The use of their hashtag, (retweeted correctly or misspelled) got them noticed. The event was a huge success from an engagement perspective – both pre and post launch. Check it out yourself by going to twitter and search #NatureNocturne. You’ll see what we mean. They also managed to get their hashtag trending on TrendsMap Ottawa.

How to create an effective Twitter contest – quick case study

Image of twitter contest promotionWe’ve seen a lot of twitter contests as of late and stumbled across this one that gets our ‘two thumbs up’. Scotiabank has teamed up with Amex to create a social media campaign called
The Tweet Escape. Intriguing, right?

They are asking their followers to tweet this messages (with their own preferences in the parenthesis) between October 15th and October 26th.

“With $10K, I’d go to [destination] with @[Twitter friend]. #ScotiaAmex @scotiabank”

Why We Like This One
First of all – they’re giving away money, who doesn’t want some of that? Not everyone has $10,000 to throw into the pot for a promotion, but you don’t need to in order to run an effective twitter campaign. Here’s what makes this one great.

It’s Simple
People have short attention spans and even less time. You have only seconds to get your message across – especially on social media.

Twitter contests that need more than a few short lines to explain how to enter can seem convoluted to most and won’t grab the attention deserved. This messaging is succinct and effective with tweetable content (less than 140 characters) to promote it.  In 44 characters, they managed to explain the what and how with…  “Tweet your way to a trip for two worth $10,000”.

It has a Short Window
The contest time period is less than two weeks, an appropriate time to run a campaign like this. Anything longer would lose its appeal and momentum.

They Made it Fun
Who doesn’t dream of packing a suitcase and just taking off. It’s fun to dream of faraway destinations and what you would do with found money.

It’s Well Thought Out.
Scotiabank has integrated this contest ‘front and centre’ on all their online properties including their website and Facebook.

They used their own twitter handle AND a hashtag in the re-tweetable message. Smart. Not only a great way to track campaign success, but their own twitter account is re-tweeted every time – greater brand awareness. We’ve seen too many contests on twitter where the host forgets to add their own twitter handle in the message – a missed opportunity.

The intended message to tweet is under 50 characters, leaving more than enough room for followers to enter their content and still have plenty of room for even more.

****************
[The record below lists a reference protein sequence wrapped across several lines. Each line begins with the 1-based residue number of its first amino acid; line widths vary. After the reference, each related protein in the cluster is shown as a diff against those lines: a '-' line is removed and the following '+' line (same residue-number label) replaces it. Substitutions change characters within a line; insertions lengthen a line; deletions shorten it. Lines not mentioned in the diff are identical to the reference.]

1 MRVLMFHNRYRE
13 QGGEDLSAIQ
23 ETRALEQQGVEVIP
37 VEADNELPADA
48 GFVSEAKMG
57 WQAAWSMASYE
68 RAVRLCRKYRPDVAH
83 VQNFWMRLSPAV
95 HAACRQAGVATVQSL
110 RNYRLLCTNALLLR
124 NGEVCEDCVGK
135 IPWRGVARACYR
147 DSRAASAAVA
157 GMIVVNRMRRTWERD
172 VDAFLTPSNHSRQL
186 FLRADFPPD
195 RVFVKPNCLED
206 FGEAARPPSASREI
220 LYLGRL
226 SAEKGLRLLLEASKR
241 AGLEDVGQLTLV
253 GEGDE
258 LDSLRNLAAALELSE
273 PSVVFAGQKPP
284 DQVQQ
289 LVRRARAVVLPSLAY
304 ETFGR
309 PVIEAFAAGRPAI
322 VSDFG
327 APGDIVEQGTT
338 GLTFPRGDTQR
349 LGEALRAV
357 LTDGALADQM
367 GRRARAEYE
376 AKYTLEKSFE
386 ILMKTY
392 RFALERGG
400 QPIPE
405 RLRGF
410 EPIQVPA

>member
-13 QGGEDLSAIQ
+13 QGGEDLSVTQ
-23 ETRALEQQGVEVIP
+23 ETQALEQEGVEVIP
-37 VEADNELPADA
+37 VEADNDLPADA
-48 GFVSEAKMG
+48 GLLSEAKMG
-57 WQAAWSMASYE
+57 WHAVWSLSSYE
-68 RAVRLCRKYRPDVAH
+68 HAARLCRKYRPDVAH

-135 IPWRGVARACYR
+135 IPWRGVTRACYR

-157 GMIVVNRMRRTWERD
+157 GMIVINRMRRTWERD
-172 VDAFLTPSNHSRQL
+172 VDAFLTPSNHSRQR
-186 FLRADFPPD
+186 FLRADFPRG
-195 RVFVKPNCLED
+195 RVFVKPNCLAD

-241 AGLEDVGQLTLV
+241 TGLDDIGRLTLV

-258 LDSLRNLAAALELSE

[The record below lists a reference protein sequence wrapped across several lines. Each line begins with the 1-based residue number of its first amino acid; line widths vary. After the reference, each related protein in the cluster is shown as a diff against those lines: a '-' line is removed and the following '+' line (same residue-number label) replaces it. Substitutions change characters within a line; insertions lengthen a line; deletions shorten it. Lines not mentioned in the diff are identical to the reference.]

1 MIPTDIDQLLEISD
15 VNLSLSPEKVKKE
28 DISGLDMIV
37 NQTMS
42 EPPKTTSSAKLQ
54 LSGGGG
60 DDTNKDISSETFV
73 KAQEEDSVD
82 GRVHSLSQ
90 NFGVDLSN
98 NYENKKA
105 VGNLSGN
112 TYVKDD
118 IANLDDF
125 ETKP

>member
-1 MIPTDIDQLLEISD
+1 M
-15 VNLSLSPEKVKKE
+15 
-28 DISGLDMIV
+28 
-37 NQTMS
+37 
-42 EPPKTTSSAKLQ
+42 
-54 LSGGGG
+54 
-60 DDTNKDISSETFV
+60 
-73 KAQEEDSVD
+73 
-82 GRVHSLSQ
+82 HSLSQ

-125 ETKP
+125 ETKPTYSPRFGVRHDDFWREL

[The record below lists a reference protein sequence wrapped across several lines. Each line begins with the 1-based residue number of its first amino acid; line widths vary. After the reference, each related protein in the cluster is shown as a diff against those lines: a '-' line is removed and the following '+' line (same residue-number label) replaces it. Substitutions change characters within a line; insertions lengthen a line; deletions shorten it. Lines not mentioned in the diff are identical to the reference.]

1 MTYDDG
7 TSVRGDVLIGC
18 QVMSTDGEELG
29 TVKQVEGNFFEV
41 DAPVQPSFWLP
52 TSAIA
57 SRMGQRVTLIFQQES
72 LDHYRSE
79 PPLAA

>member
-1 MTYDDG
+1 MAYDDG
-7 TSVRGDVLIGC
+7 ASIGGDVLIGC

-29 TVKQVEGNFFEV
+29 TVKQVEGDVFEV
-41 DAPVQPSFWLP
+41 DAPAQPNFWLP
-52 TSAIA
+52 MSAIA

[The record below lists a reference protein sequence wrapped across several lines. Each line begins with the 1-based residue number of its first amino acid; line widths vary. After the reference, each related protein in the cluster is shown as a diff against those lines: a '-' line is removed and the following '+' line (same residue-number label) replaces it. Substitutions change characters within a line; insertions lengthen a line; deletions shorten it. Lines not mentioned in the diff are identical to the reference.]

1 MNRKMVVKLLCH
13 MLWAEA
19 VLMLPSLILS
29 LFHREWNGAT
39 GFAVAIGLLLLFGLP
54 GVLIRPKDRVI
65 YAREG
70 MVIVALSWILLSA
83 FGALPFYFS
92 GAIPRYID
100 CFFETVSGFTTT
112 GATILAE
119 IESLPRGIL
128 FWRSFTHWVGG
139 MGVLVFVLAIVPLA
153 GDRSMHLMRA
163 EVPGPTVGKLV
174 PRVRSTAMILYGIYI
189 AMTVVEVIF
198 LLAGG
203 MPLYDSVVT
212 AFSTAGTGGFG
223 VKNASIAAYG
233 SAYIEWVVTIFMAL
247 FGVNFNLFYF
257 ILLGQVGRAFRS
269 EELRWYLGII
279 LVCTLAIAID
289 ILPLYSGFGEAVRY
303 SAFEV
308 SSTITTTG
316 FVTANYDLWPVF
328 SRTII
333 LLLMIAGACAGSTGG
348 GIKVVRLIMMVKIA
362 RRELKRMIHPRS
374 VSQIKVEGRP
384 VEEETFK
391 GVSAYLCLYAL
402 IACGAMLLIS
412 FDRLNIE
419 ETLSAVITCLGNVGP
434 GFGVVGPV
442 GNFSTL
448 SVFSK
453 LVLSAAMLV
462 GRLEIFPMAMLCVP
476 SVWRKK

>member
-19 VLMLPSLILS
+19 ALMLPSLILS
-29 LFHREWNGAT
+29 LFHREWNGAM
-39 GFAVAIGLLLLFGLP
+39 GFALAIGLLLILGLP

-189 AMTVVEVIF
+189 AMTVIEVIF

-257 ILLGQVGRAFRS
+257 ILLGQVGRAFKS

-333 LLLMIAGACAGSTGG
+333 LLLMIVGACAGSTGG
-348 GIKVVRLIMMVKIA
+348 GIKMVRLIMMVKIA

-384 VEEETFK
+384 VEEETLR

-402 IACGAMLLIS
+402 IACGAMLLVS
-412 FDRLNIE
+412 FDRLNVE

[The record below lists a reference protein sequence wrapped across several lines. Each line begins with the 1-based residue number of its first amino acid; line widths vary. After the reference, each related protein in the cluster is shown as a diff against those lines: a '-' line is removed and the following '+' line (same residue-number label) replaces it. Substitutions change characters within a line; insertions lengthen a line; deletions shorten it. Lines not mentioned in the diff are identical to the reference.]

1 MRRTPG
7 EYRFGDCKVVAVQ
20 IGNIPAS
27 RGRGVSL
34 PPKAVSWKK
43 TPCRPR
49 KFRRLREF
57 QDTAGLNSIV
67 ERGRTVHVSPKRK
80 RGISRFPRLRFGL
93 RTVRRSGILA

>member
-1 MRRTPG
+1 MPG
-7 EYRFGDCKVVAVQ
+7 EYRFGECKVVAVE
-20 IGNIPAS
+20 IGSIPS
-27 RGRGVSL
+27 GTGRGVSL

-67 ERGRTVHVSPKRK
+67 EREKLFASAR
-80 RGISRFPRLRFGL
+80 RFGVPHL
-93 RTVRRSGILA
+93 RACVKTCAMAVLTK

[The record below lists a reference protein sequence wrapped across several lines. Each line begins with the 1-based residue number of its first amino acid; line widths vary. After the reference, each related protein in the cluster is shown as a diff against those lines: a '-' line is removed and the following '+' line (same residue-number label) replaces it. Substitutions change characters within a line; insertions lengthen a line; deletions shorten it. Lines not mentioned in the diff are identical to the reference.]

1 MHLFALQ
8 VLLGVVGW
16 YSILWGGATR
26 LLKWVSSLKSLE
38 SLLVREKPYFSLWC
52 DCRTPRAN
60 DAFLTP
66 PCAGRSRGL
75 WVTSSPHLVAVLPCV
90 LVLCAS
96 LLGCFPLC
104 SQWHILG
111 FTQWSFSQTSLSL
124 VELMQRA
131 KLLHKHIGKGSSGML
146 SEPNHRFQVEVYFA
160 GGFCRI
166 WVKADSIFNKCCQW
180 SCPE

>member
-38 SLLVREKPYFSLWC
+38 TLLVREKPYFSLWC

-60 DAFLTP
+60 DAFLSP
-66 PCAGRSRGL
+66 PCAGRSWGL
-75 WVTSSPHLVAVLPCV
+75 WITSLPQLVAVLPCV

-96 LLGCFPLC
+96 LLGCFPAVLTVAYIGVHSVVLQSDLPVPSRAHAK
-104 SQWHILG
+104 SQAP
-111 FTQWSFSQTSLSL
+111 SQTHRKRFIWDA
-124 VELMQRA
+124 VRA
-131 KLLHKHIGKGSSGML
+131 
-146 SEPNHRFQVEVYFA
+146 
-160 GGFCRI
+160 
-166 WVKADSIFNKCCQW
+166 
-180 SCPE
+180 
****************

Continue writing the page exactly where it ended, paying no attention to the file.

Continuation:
It has Instant Viral Potential
Here’s the best part. One of the variables they are asking their followers to do is to complete the message with the handle of the twitter friend they would most likely take with them. Instant viral potential. This message will spread twice as fast.

According to the contest rules, you have to be following to win plus agree to video and other multi-media promotion as the winner-another smart move. Sounds like the PR mileage they will get from the follow-up will be well executed too.

The only thing that we can think of that could make this campaign better, is if they ran it in the February – March time frame, when everyone has the ‘winter blahs’ and is really thinking about getting away from it all.  Perhaps the viral potential would be increased just that little bit more.  (But that didn’t stop us from entering :))

bloggers are big money for brands

In a recent article in the Globe and Mail, Mommy bloggers are gaining clout – and retailers are taking notice.  When mommy blogging began, the idea was that young mothers could create a virtual network with each other and exchange ideas. That’s before retailers realized that there was big money to be made using mommy bloggers in their marketing strategy. WalMart got it right a few years back when they launched Walmart Moms – Real mom bloggers who share real experiences, offering advice and conversation on topics from babies to frugal living.

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transition from tradition

Every year when I was a kid, I remember lovingly wrapping a bottle of Old Spice aftershave for my dad to open under the tree on Christmas morning.  And every single year, my dad would act surprised and manage to muster a genuine look of  appreciation on his face. It was only years later that I found out he wasn’t so fond of the stuff. I look back now and find it quite comical.

Originally marketed as a women’s fragrance in 1937, Old Spice for men followed in 1938 in its classic buoy-shaped bottle,  known as Early American Old Spice. Like mine,  Old Spice after shave and cologne became a staple product in homes through traditional radio, television and print ads.

By the time Procter & Gamble purchased Old Spice from its original founders in 1990, it was tired and in need of a new lease on life. P&G has made a number of changes over the last 20 years including the branding, packaging and product lines.  But the most impressive changes were attributed to its marketing, transitioning from traditional paid media to social media  – and in the process, re-invented the brand. After all, for years it was known for being loved on your dad – not your man.

In February 2010, Old Spice introduced their new sex symbol pitchman, Isaiah Mustafa, referred to by its audiences as ‘Old Spice Guy’. They launched “The Man Your Man Could Smell Like” television spot, and it was a huge success.